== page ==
Or, if the "Neighborhood Stabilization" funding really was just enough to buy a cup of coffee for the old guy who walks around the neighborhood in the evenings, carrying one of those big staffs?
For what it's worth, I prefer the term progressive. However, you may call me a liberal if you must.
TV satirist Stephen Colbert told his audience on Oct. 16 that he would "seek the office of the president of the United States." Over the next few days, he signed papers to get on both the Democratic and Republican primary ballots in South Carolina, and he unveiled a campaign Web site.
The Federal Election Commission prohibits corporations from making "any contribution or expenditure in connection with a federal election." A "contribution" includes "anything of value," including airtime.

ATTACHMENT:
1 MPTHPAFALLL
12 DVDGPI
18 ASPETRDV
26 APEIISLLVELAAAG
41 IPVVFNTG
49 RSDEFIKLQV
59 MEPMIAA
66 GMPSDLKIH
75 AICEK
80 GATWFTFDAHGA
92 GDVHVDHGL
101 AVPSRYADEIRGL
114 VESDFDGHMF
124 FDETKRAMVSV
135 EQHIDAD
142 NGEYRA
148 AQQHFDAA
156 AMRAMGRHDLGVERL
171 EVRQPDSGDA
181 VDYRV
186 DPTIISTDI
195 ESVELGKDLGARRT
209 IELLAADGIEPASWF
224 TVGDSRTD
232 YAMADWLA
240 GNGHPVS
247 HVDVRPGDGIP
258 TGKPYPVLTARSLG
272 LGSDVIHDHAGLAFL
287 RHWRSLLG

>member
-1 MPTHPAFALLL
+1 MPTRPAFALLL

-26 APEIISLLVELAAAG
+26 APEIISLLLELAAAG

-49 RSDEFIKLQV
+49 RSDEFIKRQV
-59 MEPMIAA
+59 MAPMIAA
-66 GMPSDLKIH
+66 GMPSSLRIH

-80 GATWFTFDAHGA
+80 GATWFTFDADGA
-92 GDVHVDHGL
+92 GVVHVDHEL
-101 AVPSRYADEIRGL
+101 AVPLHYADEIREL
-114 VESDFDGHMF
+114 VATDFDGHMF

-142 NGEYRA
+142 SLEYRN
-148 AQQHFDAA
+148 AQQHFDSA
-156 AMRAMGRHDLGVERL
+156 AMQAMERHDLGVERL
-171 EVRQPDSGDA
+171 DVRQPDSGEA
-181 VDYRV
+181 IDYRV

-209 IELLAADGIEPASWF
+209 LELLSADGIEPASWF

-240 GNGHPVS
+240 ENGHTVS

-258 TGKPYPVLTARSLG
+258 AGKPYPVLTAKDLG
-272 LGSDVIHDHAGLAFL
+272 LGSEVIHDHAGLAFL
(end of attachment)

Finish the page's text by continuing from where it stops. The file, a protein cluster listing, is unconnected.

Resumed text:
Viacom might also run afoul of the Federal Communication Commission's equal time rule. By law, radio and television stations must treat political candidates equally when it comes to selling or giving away airtime.
Each of the 16 presidential hopefuls could therefore demand as much time on Comedy Central as Colbert gets—about 20 minutes a night, four days a week. Faced with a similar situation earlier this year, NBC decided to stop airing Law & Order reruns featuring Fred Thompson.